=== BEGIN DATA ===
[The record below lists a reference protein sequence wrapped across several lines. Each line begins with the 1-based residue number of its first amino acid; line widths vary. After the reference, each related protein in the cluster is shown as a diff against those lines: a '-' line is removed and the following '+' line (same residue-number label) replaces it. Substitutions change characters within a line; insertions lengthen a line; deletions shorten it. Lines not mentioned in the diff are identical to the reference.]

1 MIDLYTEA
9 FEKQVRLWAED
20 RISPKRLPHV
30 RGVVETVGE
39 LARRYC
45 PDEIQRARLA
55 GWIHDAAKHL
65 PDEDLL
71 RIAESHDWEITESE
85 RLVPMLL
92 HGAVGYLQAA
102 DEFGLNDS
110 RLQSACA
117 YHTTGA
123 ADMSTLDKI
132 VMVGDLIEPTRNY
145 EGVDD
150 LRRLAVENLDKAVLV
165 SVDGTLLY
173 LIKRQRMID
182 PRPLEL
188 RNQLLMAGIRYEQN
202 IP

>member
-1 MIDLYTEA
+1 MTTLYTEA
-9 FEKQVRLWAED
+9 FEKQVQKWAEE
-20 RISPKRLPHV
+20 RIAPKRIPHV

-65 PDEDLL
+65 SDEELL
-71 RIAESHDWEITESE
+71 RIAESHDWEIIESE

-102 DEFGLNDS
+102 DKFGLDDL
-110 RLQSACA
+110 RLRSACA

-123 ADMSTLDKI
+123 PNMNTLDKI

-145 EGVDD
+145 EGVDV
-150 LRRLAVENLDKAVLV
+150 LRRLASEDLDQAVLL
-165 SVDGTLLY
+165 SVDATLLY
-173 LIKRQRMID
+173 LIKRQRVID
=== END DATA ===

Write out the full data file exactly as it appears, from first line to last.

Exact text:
[The record below lists a reference protein sequence wrapped across several lines. Each line begins with the 1-based residue number of its first amino acid; line widths vary. After the reference, each related protein in the cluster is shown as a diff against those lines: a '-' line is removed and the following '+' line (same residue-number label) replaces it. Substitutions change characters within a line; insertions lengthen a line; deletions shorten it. Lines not mentioned in the diff are identical to the reference.]

1 MIDLYTEA
9 FEKQVRLWAED
20 RISPKRLPHV
30 RGVVETVGE
39 LARRYC
45 PDEIQRARLA
55 GWIHDAAKHL
65 PDEDLL
71 RIAESHDWEITESE
85 RLVPMLL
92 HGAVGYLQAA
102 DEFGLNDS
110 RLQSACA
117 YHTTGA
123 ADMSTLDKI
132 VMVGDLIEPTRNY
145 EGVDD
150 LRRLAVENLDKAVLV
165 SVDGTLLY
173 LIKRQRMID
182 PRPLEL
188 RNQLLMAGIRYEQN
202 IP

>member
-1 MIDLYTEA
+1 MTTLYTEA
-9 FEKQVRLWAED
+9 FEKQVQKWAEE
-20 RISPKRLPHV
+20 RIAPKRIPHV

-65 PDEDLL
+65 SDEELL
-71 RIAESHDWEITESE
+71 RIAESHDWEIIESE

-102 DEFGLNDS
+102 DKFGLDDL
-110 RLQSACA
+110 RLRSACA

-123 ADMSTLDKI
+123 PNMNTLDKI

-145 EGVDD
+145 EGVDV
-150 LRRLAVENLDKAVLV
+150 LRRLASEDLDQAVLL
-165 SVDGTLLY
+165 SVDATLLY
-173 LIKRQRMID
+173 LIKRQRVID